Paleontology Opportunities for Undergraduates
The U-M Museum of Paleontology is not an academic unit, but a research museum. ThListed below are many opportunities for undergraduates interested in Paleontology.
The Department of Earth and Environmental Sciences offers a Minor in Paleontology, designed to acquaint students with insight into the major features of the fossil record, the methods used in historical sciences, and the theoretical issues dealt with by paleontologists. Requirements include a combination of entry and advanced courses, as well as independent work. Details of requirements for the minor can be found here (Paleontology academic minor). Interested students are encouraged to contact the Department of Earth and Environmental Sciences Undergraduate Advisor for more information. Students wishing to pursue an academic minor in Earth and Environmental Sciences must develop a specific plan for its completion in consultation with a Department faculty advisor.
Senior Honors Theses
Fourth-year students admitted to the Honors Program may conduct independent research with a Museum of Paleontology faculty member, and write a senior Honors Thesis based on the project. Whether through the Honors Program or not, undergraduates may work with Museum of Paleontology personnel on research projects, and they may also present their work at national meetings and publish their research in peer-reviewed journals. Interested students are encouraged to discuss ideas with individual faculty members, or with the Undergraduate Advisor.
Undergraduate Research Opportunities Program (UROP)
A number of undergraduates have become involved in Museum of Paleontology research and fossil preparation through the Undergraduate Research Opportunities Program (UROP). UROP sponsors first and second year undergraduates, either through work-study or for academic credit, allowing them to take part in research activities on campus. Past UROP students at the Museum of Paleontology have been involved in molding and casting of a complete mastodon skeleton, in learning techniques of fossil preparation, and in a project designed to learn more about the origin and diversification of modern mammals.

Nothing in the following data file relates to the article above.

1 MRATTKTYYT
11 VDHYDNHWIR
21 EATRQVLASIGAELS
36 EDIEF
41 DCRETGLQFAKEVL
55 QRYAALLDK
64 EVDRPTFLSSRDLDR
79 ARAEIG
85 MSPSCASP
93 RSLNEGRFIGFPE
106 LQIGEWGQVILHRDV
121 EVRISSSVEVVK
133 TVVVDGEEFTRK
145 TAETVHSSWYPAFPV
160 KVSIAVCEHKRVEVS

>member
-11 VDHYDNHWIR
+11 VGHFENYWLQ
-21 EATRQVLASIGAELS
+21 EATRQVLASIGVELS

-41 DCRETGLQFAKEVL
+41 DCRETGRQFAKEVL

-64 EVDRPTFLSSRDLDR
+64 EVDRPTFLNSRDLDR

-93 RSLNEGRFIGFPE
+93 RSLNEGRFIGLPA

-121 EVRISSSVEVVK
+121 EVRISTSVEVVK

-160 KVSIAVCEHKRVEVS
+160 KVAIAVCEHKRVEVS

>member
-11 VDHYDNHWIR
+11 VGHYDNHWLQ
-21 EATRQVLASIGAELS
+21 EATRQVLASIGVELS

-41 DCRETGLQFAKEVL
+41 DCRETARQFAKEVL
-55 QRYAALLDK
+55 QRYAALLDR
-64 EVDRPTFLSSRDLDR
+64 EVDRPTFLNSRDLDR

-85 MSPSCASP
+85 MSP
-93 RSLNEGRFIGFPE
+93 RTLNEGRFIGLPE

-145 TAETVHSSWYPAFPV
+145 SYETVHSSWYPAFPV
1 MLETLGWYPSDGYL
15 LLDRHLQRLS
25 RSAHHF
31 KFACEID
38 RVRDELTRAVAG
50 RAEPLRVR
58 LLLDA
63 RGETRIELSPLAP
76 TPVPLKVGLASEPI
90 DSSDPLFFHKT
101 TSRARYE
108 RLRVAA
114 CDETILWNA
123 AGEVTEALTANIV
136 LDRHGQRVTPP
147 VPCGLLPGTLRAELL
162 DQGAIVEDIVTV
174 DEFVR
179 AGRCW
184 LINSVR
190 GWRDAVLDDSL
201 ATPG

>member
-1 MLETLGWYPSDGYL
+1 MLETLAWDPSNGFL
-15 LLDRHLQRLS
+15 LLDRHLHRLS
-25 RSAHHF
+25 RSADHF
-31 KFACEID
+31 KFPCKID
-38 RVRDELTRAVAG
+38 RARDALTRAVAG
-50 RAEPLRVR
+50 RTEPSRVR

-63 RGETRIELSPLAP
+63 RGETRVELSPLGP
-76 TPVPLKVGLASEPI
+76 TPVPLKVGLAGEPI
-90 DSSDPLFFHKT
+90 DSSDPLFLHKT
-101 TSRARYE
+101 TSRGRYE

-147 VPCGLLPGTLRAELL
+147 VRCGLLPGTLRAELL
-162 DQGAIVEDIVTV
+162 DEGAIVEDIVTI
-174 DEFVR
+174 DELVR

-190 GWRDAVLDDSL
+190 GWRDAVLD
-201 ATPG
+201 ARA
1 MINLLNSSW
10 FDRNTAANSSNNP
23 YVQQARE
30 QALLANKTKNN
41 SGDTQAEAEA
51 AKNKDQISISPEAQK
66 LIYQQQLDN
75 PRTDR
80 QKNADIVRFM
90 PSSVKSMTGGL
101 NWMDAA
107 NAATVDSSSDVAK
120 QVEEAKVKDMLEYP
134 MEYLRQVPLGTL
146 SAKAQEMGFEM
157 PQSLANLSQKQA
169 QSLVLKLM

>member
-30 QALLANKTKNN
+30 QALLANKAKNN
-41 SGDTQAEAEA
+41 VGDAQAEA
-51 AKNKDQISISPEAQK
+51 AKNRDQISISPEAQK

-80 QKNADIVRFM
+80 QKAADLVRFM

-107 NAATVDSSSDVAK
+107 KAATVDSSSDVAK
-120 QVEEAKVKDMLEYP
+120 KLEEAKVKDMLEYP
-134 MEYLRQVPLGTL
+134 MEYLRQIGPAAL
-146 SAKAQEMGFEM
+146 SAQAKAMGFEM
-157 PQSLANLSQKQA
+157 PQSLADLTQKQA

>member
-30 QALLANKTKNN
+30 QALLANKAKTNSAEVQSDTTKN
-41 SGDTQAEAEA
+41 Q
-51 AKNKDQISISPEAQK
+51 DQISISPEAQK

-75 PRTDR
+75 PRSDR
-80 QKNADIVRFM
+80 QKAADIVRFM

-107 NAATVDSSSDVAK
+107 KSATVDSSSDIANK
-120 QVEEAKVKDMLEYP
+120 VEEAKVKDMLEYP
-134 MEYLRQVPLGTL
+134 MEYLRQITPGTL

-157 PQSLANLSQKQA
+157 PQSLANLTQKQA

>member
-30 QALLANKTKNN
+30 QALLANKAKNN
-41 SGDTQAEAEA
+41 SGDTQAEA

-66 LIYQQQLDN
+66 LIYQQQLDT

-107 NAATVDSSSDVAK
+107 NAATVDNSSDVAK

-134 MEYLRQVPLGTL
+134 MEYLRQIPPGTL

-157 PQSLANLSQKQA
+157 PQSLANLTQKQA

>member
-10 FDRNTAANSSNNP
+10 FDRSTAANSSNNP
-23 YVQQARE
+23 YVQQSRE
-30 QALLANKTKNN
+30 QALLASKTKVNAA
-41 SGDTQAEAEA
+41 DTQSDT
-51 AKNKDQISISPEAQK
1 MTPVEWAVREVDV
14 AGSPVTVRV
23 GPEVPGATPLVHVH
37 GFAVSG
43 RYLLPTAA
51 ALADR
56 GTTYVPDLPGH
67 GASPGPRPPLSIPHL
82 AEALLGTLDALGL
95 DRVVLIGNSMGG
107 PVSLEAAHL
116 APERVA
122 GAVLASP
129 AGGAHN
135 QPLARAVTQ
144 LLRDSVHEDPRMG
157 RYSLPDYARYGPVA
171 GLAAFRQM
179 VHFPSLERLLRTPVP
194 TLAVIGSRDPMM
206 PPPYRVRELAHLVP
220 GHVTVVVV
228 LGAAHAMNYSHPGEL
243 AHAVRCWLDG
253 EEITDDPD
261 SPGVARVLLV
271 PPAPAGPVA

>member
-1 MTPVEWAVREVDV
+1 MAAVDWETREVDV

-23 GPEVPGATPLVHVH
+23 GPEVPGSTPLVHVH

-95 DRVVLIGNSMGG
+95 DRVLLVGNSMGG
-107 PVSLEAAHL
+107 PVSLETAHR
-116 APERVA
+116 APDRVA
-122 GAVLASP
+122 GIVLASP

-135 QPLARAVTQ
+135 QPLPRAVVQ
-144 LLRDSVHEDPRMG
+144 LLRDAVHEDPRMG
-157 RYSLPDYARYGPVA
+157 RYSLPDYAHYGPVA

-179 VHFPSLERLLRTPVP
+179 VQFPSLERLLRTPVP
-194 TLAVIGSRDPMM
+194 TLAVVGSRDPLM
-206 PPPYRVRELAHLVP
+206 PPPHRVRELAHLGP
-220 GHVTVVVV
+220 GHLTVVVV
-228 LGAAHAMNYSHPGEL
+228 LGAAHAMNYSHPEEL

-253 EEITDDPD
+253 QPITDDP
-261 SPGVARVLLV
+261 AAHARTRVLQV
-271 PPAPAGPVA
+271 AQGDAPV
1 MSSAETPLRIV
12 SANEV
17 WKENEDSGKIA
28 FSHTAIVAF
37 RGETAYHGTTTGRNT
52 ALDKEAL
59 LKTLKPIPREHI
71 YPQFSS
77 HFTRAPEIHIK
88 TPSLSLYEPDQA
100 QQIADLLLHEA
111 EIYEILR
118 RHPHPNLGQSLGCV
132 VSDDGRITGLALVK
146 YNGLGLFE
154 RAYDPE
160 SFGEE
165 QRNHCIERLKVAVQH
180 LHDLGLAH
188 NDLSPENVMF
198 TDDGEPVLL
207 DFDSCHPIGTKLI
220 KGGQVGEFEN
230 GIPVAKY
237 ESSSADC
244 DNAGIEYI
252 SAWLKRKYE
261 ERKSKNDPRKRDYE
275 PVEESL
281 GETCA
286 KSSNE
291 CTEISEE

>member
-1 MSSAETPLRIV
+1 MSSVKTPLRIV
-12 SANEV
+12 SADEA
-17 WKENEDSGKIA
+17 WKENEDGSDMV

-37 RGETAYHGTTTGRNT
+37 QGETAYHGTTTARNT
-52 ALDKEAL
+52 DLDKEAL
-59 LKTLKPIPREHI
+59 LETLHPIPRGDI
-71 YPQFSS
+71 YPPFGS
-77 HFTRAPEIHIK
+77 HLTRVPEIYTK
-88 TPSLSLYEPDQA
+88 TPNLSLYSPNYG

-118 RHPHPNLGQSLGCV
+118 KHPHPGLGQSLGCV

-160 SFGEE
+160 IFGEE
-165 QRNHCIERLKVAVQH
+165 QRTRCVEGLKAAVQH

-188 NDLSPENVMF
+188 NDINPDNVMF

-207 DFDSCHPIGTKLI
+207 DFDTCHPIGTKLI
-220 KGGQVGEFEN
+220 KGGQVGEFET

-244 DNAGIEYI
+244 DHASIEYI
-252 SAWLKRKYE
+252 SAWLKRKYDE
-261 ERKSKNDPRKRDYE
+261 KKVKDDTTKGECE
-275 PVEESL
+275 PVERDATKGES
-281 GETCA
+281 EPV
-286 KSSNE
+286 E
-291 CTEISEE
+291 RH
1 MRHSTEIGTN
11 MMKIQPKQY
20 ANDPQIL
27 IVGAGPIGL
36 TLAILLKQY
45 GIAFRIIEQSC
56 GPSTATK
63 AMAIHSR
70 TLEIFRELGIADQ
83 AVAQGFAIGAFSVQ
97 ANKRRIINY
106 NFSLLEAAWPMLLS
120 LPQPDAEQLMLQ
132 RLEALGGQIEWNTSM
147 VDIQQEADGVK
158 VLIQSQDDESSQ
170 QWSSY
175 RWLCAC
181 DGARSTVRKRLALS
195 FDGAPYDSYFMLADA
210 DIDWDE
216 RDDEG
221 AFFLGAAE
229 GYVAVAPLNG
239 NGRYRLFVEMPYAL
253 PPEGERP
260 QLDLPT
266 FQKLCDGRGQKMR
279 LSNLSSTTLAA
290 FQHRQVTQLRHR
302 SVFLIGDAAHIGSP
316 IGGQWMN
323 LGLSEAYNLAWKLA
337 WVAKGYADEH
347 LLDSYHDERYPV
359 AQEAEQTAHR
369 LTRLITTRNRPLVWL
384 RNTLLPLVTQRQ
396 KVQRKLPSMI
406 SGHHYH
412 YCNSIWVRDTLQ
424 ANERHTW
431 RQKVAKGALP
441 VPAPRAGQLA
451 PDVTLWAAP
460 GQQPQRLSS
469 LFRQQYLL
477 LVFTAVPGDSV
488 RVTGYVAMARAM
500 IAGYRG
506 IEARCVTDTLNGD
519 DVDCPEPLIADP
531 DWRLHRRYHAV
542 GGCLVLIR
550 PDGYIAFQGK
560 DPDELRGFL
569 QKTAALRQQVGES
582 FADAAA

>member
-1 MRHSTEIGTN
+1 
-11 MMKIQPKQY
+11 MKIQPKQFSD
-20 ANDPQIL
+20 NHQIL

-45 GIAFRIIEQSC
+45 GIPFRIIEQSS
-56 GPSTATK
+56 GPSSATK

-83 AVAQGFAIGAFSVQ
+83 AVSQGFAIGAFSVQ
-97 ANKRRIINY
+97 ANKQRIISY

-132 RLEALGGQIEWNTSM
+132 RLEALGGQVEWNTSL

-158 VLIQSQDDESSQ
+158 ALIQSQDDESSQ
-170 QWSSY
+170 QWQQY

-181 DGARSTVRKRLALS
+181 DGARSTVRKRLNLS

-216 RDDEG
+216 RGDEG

Vertebrate Preparation Laboratory
The Museum's Vertebrate Preparation Laboratory employs undergraduate students during both the summer and the academic year. Students learn preparation techniques and work on a wide variety of organisms, including collaborations with the Exhibit Museum of Natural History. Interested students should contact the chief preparator, Dr. Bill Sanders by email at firstname.lastname@example.org or by phone at 734.647.2098.
Paleontology Course List
Winter 2021 Courses
ANTHRBIO 201 How Humans Evolved - Stacy Rosenbaum
ANTHRBIO 371 Techniques in Biological Anthropology - Laura MacLatchy
ANTHRBIO 469 Hominin Origins - John Kingston
ANTHRBIO 570 Biological Anthropology: An Overview - Andy Marshall / John Kingston
EARTH 432 Plant Paleobiology - Selena Smith
EARTH 496 Topics in Paleontology: Morphometrics - Miriam Zelditch/Dan Fisher
EARTH 536 Matt Friedman/Others-Seminar in Paleontology
EEB 390 Evolution - Ben Winger
EEB 391 Introduction to Evolution: Quantitative Approach - Dan Rabosky
EEB 401 Advanced Topics in Biology: Mountains, Climate, and Biodiversity - Catherine Badgley
EEB 491 Phylogenetic Methods and Theory - Stephen A. Smit